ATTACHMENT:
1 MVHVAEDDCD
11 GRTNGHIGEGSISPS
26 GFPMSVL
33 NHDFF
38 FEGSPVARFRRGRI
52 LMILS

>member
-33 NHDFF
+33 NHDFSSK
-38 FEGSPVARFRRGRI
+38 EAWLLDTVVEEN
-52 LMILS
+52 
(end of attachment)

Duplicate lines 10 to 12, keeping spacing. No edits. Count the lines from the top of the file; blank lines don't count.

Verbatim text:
-38 FEGSPVARFRRGRI
+38 EAWLLDTVVEEN
-52 LMILS